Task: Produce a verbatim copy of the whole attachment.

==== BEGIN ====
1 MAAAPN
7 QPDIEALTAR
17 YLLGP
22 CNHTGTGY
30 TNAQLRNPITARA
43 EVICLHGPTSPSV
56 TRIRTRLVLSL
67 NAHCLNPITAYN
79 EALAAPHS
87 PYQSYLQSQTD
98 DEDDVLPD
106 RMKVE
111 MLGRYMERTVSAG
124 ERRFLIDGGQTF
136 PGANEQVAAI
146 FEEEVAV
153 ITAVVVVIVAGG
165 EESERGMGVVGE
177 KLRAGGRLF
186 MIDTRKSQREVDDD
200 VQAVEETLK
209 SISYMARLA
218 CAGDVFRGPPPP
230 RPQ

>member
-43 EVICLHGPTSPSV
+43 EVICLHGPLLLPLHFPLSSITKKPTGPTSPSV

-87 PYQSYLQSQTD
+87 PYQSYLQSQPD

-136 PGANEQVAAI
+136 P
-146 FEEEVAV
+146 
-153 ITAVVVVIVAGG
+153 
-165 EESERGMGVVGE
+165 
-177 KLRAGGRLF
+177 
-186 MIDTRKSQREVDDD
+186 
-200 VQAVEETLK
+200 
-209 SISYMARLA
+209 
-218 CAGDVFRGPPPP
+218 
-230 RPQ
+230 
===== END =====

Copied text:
1 MAAAPN
7 QPDIEALTAR
17 YLLGP
22 CNHTGTGY
30 TNAQLRNPITARA
43 EVICLHGPTSPSV
56 TRIRTRLVLSL
67 NAHCLNPITAYN
79 EALAAPHS
87 PYQSYLQSQTD
98 DEDDVLPD
106 RMKVE
111 MLGRYMERTVSAG
124 ERRFLIDGGQTF
136 PGANEQVAAI
146 FEEEVAV
153 ITAVVVVIVAGG
165 EESERGMGVVGE
177 KLRAGGRLF
186 MIDTRKSQREVDDD
200 VQAVEETLK
209 SISYMARLA
218 CAGDVFRGPPPP
230 RPQ

>member
-43 EVICLHGPTSPSV
+43 EVICLHGPLLLPLHFPLSSITKKPTGPTSPSV

-87 PYQSYLQSQTD
+87 PYQSYLQSQPD

-136 PGANEQVAAI
+136 P
-146 FEEEVAV
+146 
-153 ITAVVVVIVAGG
+153 
-165 EESERGMGVVGE
+165 
-177 KLRAGGRLF
+177 
-186 MIDTRKSQREVDDD
+186 
-200 VQAVEETLK
+200 
-209 SISYMARLA
+209 
-218 CAGDVFRGPPPP
+218 
-230 RPQ
+230 